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Doctor and Nurse Bullying Puts Patients at Risk

December 17, 2015


Healthcare reform has everyone focused on outcomes. The concept of value-based purchasing means that payers will no longer pay for the volume of care, but for the quality of care. Every system and provider is looking for ways to improve the patient experience and clinical outcomes. This usually starts with new technology and new processes but evidence shows that process and technology solutions are useless without attention to the human element. Here are a few examples:AA043380

1. Wrong Site Surgeries – Even though accrediting and professional organizations adopted relatively simple processes and procedures a decade ago, we still see several thousand wrong site surgeries each year!

What’s the problem? Attention to detail, conscientiousness, communication and the ability and willingness to follow each step, every time.

2. Hospital-Acquired Infections. Processes and checklists have been shown to help nearly eliminate, for instance, ICU central line infections, but some hospitals, using the same methodology still struggle and we have tens of thousands of these infections each year.
When they looked at hospitals that are successful, we see a cultural difference – it’s a culture that values accountability, even having nurses correcting physicians who fail to follow procedure.

3. And now from the UK – it appears that bullying behavior among professionals puts patients at risk. A quarter of doctors and surgeons and a third of nurses surveyed have been bullied to behave in ways that are bad for patient care, according to a new U.K. survey covered in a recent edition of Fierce Healthcare.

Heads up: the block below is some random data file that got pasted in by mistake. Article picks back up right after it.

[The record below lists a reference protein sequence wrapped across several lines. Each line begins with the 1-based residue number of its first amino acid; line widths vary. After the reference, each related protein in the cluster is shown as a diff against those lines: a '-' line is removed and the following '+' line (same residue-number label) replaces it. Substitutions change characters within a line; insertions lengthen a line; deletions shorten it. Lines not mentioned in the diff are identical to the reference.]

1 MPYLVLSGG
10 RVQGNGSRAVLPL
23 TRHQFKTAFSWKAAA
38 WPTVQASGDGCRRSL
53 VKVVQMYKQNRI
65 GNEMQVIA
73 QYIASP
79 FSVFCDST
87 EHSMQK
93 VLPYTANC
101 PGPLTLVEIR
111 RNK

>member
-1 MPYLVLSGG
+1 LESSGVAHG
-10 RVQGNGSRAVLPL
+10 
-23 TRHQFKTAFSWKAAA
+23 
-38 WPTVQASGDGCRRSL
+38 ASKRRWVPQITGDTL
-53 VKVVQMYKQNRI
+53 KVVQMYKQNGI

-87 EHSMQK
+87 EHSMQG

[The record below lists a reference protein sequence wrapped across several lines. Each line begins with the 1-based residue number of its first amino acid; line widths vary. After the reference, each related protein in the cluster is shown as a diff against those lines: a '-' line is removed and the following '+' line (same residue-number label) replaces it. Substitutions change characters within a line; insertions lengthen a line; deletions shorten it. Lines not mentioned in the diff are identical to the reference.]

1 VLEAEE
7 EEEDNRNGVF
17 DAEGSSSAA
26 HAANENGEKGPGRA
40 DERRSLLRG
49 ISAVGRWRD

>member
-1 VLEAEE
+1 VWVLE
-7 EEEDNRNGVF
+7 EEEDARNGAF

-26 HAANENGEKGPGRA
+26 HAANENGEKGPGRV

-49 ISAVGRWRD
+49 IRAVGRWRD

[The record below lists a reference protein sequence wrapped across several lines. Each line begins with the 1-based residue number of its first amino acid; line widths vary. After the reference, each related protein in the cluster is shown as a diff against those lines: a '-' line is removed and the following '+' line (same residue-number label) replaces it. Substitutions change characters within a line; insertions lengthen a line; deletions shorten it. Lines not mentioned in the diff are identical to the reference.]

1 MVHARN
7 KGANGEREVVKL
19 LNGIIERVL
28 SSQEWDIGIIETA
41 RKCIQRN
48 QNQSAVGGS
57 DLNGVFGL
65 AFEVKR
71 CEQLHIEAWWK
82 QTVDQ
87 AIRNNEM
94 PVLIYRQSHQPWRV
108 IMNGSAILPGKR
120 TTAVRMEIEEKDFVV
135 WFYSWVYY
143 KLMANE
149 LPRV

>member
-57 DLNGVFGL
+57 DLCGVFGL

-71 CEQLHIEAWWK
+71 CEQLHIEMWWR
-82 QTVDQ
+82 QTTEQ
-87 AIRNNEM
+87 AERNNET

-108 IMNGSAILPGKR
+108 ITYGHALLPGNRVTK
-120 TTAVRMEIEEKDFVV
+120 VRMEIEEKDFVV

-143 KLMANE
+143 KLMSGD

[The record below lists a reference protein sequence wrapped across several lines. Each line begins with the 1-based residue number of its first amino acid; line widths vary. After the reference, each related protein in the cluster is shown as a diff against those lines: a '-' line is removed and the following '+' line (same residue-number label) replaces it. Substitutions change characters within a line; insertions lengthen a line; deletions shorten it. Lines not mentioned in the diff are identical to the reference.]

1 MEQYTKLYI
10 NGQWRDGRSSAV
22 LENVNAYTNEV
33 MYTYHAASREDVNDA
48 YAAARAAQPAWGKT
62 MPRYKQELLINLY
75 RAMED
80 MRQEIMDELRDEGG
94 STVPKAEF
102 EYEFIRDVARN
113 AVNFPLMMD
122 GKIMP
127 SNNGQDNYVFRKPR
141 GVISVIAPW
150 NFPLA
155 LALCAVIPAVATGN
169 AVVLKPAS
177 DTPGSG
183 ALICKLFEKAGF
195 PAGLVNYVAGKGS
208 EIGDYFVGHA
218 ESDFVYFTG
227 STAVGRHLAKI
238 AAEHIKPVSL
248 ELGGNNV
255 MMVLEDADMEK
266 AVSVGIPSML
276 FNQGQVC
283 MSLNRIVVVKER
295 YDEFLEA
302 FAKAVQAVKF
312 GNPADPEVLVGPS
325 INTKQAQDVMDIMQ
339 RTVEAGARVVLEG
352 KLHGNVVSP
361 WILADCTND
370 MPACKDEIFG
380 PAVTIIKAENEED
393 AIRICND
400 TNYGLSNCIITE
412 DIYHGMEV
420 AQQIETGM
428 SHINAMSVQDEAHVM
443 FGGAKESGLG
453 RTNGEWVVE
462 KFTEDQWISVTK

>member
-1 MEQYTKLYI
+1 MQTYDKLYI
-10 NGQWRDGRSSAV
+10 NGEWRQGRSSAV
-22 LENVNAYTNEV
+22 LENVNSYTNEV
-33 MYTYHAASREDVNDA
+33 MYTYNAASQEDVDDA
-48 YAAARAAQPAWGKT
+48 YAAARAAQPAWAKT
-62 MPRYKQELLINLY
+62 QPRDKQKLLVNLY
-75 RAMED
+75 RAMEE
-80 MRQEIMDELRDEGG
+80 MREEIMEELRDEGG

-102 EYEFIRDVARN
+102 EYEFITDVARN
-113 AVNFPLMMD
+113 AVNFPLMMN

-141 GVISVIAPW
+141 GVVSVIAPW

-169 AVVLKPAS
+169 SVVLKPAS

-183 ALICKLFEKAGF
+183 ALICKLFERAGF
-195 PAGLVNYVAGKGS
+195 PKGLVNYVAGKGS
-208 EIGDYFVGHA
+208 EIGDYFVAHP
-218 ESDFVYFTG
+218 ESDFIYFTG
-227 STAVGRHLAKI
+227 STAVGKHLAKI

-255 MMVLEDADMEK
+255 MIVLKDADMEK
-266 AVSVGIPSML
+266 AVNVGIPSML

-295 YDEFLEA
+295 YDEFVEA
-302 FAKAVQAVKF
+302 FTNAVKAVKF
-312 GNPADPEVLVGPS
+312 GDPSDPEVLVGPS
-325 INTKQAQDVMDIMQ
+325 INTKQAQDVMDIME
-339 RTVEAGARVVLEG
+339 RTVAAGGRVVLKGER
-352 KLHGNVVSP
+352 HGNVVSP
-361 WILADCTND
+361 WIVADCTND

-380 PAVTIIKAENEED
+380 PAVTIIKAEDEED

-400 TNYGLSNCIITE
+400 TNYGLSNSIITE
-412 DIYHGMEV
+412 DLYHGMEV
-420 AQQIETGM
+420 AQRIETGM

The same survey shows that only one in four respondents (27 percent), and only one in five nurses (20 percent) have confidence in their senior managers.

The U.K. report emphasized the need for a focus on quality of leadership and management of people, more so than regulatory changes or practice process changes.

Our clients are realizing that their culture, which is a reflection of the collective workplace behaviors of the organization, impacts patient care. With new payment methodologies, it impacts the bottom line. What do successful organizations do?

1. Define the behaviors that drive outcomes.
2. Build a selection system that specifically targets those behaviors.
3. Build those same behaviors into every other talent function – performance management, succession planning and development.

 How Culture Drives or Hinders Hospital Outcomes

Bryan Warren Bryan Warren was the former Director of Healthcare Solutions at PSI. He was responsible for developing and promoting tools and services designed specifically for the unique challenges faced by healthcare organizations.